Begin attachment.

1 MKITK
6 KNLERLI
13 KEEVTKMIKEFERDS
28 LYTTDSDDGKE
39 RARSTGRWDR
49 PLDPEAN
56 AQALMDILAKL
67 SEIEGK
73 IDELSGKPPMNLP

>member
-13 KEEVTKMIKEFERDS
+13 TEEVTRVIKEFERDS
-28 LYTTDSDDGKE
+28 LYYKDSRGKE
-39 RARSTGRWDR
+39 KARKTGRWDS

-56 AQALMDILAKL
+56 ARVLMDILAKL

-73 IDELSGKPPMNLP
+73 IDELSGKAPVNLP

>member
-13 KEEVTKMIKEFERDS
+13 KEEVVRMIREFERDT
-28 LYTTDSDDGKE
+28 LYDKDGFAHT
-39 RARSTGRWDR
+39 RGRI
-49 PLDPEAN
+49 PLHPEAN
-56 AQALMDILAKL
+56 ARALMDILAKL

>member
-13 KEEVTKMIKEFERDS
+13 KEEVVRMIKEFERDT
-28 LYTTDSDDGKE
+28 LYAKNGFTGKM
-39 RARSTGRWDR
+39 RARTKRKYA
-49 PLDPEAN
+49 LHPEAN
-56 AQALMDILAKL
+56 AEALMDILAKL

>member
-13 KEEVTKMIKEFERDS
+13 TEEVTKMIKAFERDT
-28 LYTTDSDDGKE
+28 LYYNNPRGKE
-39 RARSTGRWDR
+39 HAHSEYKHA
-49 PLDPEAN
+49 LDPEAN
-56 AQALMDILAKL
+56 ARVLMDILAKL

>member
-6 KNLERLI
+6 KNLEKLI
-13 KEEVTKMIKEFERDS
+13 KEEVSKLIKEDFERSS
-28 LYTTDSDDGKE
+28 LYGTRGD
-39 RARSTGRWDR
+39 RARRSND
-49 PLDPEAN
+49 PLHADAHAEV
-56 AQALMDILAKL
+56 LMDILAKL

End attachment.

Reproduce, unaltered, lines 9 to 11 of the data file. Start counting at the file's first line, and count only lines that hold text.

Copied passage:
73 IDELSGKPPMNLP

>member
-13 KEEVTKMIKEFERDS